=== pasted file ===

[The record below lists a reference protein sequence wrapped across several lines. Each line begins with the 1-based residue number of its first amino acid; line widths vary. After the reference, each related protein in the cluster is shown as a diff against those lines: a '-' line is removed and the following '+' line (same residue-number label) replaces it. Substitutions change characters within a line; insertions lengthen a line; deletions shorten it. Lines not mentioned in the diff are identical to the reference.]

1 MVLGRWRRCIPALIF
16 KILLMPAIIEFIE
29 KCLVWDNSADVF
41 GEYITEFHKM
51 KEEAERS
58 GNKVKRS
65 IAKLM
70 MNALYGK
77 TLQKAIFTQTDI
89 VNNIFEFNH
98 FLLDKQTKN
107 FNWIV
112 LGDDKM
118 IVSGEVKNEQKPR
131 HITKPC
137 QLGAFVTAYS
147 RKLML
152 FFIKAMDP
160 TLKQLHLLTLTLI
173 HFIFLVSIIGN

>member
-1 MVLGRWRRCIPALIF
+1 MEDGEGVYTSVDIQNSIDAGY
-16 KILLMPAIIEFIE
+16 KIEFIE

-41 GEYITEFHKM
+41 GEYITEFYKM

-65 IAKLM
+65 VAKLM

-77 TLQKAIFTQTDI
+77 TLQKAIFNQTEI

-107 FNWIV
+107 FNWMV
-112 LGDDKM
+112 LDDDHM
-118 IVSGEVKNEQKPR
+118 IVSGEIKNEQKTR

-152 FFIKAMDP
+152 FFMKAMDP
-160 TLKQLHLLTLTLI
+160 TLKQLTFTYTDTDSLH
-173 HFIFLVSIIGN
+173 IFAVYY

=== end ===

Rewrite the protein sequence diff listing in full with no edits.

[The record below lists a reference protein sequence wrapped across several lines. Each line begins with the 1-based residue number of its first amino acid; line widths vary. After the reference, each related protein in the cluster is shown as a diff against those lines: a '-' line is removed and the following '+' line (same residue-number label) replaces it. Substitutions change characters within a line; insertions lengthen a line; deletions shorten it. Lines not mentioned in the diff are identical to the reference.]

1 MVLGRWRRCIPALIF
16 KILLMPAIIEFIE
29 KCLVWDNSADVF
41 GEYITEFHKM
51 KEEAERS
58 GNKVKRS
65 IAKLM
70 MNALYGK
77 TLQKAIFTQTDI
89 VNNIFEFNH
98 FLLDKQTKN
107 FNWIV
112 LGDDKM
118 IVSGEVKNEQKPR
131 HITKPC
137 QLGAFVTAYS
147 RKLML
152 FFIKAMDP
160 TLKQLHLLTLTLI
173 HFIFLVSIIGN

>member
-1 MVLGRWRRCIPALIF
+1 MEDGEGVYTSVDIQNSIDAGY
-16 KILLMPAIIEFIE
+16 KIEFIE

-41 GEYITEFHKM
+41 GEYITEFYKM

-65 IAKLM
+65 VAKLM

-77 TLQKAIFTQTDI
+77 TLQKAIFNQTEI

-107 FNWIV
+107 FNWMV
-112 LGDDKM
+112 LDDDHM
-118 IVSGEVKNEQKPR
+118 IVSGEIKNEQKTR

-152 FFIKAMDP
+152 FFMKAMDP
-160 TLKQLHLLTLTLI
+160 TLKQLTFTYTDTDSLH
-173 HFIFLVSIIGN
+173 IFAVYY